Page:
Steam Oxidation Behavior of FeCrAl Cladding
In order to better understand the high temperature steam oxidation behavior of FeCrAl alloys, this study addressed two topics. The first is continuing to evaluate the effect of alloy composition on performance of commercial and laboratory-made candidate FeCrAl alloys. For a few optimized compositions, this includes the performance of commercially-made tubing where it is clear that dropping the Cr content from 20% to 10–13% reduces the maximum operating temperature in steam by ~50 °C. The second addresses more realistic accident conditions. Model FeCrAl compositions that were exposed in ~300 °C water for 1 year were subsequently “ramp” tested in steam at 5 °C/min to 1500 °C to assess the effect of the Fe-rich oxide formed in water on the subsequent steam oxidation resistance. For Fe-18Cr-3Al+Y, the 1 year exposures in three different LWR water chemistries did not affect the ability to form alumina to 1500 °C. However, for marginal alloys Fe-13Cr-4Al and Fe-10Cr-5Al, some specimens began forming voluminous Fe-rich oxide at lower temperatures.
KeywordsFuel cladding High temperature oxidation Steam FeCrAl Al2O3
The experimental work was conducted by M. Howell, T. Lowe and T. Jordan. S. S. Raiman provided useful comments on the manuscript. This research was funded by the U.S. Department of Energy’s Office of Nuclear Energy, Advanced Fuel Campaign of the Fuel Cycle R&D program.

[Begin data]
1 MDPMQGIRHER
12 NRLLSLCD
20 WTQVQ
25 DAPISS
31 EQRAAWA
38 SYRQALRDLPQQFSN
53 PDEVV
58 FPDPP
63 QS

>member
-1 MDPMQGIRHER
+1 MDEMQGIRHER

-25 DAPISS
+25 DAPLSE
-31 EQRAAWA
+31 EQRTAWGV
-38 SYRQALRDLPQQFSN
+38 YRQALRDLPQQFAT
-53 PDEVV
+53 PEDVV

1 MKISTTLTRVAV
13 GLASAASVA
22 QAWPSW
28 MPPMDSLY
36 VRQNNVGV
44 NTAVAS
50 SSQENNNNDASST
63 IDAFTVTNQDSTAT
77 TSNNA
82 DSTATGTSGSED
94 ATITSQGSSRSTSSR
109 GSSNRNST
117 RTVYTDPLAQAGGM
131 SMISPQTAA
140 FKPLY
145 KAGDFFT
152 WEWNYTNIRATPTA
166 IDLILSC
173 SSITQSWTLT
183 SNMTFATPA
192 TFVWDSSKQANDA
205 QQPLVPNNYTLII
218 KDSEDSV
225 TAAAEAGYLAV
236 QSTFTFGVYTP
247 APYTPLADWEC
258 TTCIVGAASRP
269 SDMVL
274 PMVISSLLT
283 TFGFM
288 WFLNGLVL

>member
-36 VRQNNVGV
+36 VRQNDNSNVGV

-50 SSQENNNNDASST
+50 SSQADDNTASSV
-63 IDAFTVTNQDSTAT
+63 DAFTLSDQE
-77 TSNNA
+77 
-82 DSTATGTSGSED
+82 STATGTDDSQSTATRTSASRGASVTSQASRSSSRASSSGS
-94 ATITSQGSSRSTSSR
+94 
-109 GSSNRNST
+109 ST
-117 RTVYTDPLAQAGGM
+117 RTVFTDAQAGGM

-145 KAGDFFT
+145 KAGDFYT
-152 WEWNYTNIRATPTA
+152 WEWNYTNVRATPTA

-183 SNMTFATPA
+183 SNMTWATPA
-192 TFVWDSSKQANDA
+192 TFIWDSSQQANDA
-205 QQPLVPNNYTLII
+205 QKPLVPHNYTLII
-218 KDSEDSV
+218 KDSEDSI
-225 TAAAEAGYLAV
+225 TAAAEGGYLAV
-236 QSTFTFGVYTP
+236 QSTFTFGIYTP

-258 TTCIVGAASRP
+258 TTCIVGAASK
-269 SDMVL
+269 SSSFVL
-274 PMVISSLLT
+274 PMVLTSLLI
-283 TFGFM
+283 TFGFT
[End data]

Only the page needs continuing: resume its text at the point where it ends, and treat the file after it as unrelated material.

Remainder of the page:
Notice: This manuscript has been authored by UT-Battelle, LLC under Contract No. DE-AC05-00OR22725 with the U.S. Department of Energy. The United States Government retains and the publisher, by accepting the article for publication, acknowledges that the United States Government retains a non-exclusive, paid-up, irrevocable, world-wide license to publish or reproduce the published form of this manuscript, or allow others to do so, for United States Government purposes. The Department of Energy will provide public access to these results of federally sponsored research in accordance with the DOE Public Access Plan (http://energy.gov/downloads/doe-public-access-plan).
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